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Brave New World Paperback – October 17, 2006
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"Community, Identity, Stability" is the motto of Aldous Huxley's utopian World State. Here everyone consumes daily grams of soma, to fight depression, babies are born in laboratories, and the most popular form of entertainment is a "Feelie," a movie that stimulates the senses of sight, hearing, and touch. Though there is no violence and everyone is provided for, Bernard Marx feels something is missing and senses his relationship with a young women has the potential to be much more than the confines of their existence allow. Huxley foreshadowed many of the practices and gadgets we take for granted today--let's hope the sterility and absence of individuality he predicted aren't yet to come. --This text refers to an out of print or unavailable edition of this title.
From Library Journal
Grade 8 Up-Brave New World by Aldous Huxley is a classic science fiction work that continues to be a significant warning to our society today. Tony Britton, the reader, does an excellent job of portraying clinical detachment as the true nature of the human incubators is revealed. The tone lightens during the vacation to the wilderness and the contrast is even more striking. Each character is given a separate personality by Britton's voices. As the story moves from clinical detachment to the human interest of Bernard, the nonconformist, and John, the "Savage," listeners are drawn more deeply into the plot. Finally, the reasoned tones of the Controller explain away all of John's arguments against the civilization, leading to John's death as he cannot reconcile his beliefs to theirs.The abridgement is very well done, and the overall message of the novel is clearly presented. The advanced vocabulary and complex themes lend themselves to class discussion and further research. There is sure to be demand for this classic in schools and public libraries.
Pat Griffith, Schlow Memorial Library, State College, PA
Copyright 1999 Reed Business Information, Inc. --This text refers to an out of print or unavailable edition of this title.
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In "Brave New World" we follow Bernard Marx, a civilian in London of the Alpha caste. He has been born through the same process and lived the same, carefully structured lives as of the rest of the people in his caste, but somehow he has come to realize that there is something wrong with their society. He longs and seeks to find true happiness, because he realizes that the feeling that everyone calls happiness is empty, shallow and deprived of something from deep within. One thing he wants that is unacceptable is a relationship with the woman that he likes, Lenina Crowe. When he tries approaching her with this mindset, though, he is thought of as peculiar by her, because all of the men she has ever been with have seen her as an object to make love to. Despite her loyalty to the way the government wants them to live, Bernard keeps trying to let her understand that a relationship is what people really need.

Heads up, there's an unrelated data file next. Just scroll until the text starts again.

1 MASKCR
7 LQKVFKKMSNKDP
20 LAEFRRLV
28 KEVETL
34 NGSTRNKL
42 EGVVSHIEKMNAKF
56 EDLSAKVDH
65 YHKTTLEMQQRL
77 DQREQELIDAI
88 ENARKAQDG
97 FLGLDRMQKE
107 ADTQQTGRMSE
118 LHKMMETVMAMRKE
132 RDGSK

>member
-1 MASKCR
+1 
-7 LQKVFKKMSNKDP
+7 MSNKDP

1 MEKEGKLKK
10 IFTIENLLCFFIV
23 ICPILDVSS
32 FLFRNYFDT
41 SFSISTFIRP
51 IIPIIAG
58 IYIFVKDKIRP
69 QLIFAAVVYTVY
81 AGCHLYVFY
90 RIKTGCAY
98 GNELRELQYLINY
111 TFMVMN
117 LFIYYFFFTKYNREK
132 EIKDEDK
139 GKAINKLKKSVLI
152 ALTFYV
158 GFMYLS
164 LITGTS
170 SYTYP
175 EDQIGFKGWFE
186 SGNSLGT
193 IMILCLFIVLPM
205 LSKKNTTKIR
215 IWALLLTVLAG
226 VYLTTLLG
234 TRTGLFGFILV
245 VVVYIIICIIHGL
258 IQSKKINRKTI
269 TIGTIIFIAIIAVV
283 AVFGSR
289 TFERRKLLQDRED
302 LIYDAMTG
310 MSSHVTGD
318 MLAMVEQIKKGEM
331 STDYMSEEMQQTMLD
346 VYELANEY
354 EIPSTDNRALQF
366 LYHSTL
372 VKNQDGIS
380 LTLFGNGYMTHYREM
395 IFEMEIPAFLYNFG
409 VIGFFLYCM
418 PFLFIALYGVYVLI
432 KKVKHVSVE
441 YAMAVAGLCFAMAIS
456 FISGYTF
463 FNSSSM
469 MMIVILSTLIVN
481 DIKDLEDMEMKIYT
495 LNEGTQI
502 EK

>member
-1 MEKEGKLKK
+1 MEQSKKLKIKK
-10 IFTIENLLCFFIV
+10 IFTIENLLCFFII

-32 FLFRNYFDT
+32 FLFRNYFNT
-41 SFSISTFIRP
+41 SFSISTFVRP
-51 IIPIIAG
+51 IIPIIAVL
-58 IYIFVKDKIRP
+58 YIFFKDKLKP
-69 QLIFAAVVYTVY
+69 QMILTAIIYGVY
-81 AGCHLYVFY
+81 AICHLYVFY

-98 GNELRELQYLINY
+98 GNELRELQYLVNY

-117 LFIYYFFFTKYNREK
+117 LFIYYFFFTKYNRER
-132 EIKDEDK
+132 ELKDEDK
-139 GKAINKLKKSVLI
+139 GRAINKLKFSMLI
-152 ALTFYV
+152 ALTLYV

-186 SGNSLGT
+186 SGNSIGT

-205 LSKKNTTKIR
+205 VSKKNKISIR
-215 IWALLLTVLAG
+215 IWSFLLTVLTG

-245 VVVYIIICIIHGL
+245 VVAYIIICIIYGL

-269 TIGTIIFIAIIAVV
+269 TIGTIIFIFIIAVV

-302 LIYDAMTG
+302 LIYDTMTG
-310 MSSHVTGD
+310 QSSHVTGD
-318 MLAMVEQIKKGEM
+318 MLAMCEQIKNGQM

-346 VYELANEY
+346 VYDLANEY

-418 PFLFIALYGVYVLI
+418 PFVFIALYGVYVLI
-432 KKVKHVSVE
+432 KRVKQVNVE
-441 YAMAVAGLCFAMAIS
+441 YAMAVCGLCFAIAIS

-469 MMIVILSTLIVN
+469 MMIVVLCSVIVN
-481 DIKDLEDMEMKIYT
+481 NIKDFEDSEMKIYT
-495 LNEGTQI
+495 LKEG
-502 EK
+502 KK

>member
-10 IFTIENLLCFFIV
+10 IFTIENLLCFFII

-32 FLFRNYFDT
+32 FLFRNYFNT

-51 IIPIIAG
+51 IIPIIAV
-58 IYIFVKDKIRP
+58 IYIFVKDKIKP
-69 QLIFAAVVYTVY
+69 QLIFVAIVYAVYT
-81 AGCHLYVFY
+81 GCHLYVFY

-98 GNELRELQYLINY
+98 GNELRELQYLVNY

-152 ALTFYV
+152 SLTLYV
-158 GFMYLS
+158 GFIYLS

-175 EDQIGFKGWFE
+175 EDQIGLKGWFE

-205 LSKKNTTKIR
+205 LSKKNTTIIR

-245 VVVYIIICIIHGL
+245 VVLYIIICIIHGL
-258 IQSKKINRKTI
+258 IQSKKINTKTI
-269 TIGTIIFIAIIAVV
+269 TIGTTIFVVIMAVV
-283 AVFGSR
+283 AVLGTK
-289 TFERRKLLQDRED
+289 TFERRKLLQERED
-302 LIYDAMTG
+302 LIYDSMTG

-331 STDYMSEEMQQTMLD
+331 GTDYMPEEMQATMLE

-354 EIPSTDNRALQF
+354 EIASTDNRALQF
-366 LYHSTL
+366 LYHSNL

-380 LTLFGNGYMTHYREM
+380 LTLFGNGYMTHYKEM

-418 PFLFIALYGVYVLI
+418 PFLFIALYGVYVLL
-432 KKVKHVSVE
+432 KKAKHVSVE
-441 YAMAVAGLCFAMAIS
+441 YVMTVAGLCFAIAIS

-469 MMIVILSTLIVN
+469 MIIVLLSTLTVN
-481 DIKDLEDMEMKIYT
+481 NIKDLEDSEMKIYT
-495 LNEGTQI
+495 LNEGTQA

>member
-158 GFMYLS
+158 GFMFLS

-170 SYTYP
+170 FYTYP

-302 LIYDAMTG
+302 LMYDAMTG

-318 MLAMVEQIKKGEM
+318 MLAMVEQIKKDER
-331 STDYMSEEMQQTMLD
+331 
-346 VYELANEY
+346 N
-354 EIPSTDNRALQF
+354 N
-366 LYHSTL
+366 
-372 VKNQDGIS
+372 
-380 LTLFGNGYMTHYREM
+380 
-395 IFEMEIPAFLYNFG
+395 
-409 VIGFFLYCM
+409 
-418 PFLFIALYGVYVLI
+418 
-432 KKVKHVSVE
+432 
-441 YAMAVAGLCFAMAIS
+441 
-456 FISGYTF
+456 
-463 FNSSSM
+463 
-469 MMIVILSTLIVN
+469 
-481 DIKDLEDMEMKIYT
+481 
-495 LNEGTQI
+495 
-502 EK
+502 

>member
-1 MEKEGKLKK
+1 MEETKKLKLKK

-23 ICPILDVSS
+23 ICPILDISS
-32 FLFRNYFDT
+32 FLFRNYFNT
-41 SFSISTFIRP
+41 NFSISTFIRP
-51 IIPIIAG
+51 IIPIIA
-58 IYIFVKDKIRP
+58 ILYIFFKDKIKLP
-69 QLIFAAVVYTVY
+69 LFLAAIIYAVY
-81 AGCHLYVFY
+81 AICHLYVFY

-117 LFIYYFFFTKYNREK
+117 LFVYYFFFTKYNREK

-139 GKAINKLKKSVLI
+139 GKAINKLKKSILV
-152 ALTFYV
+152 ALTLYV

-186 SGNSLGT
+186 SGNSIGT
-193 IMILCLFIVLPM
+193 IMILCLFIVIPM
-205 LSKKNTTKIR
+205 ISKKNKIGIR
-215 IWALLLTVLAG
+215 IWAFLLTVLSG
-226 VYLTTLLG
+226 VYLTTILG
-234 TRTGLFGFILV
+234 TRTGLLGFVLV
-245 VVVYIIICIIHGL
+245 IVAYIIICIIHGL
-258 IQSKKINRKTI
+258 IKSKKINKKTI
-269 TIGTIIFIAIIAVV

Bernard invites her to come to the New Mexico Savage Reservation with him on a vacation, as he has always wanted to go, and he had also wanted to see what Lenina would think of it. The Savage Reservation is a whole new culture for both of them- they cannot believe that there are still such `savage' things going on in the world that they live in. Watching some of the things that are going on in the Reservation, Bernard is mesmerized- but Lenina is disgusted. Then, they meet John- a Savage whose mother used to live in London. His father is of the Alpha caste and his mother is of the beta-caste. His mother lives in the Savage Reservation with him, and she is described as a `disgusting thing'- people from the city have never seen a person who looks aged, because there are so many treatments to keep them healthy and young looking. Lenina ends up wanting to be with John, and John ends up falling in love with her. It's a mutual affection, but they can't communicate it because John feels that he is not worthy of her, that he must punish himself for loving her. Whereas she, living in a society where casual sex is encouraged, does not understand his logic and gets frustrated when he starts talking about how he must prove himself to her. Lenina and Bernard's vacation is nearing the end when they get permission to bring him back to the city in an experiment to see how a Savage would react to all of the different things there. He becomes an object of amusement and causes a lot of trouble when he does his first stint in this "brave new world."
The subject matter was a little frightening at times. Though happily it didn't delve into moralizing so much as presenting two sides or options for modeling civilization. Niether is idealized, both with their own forms of ugliness. Instead it leads the reader into contemplation, which I prefer over insinuating an absolute.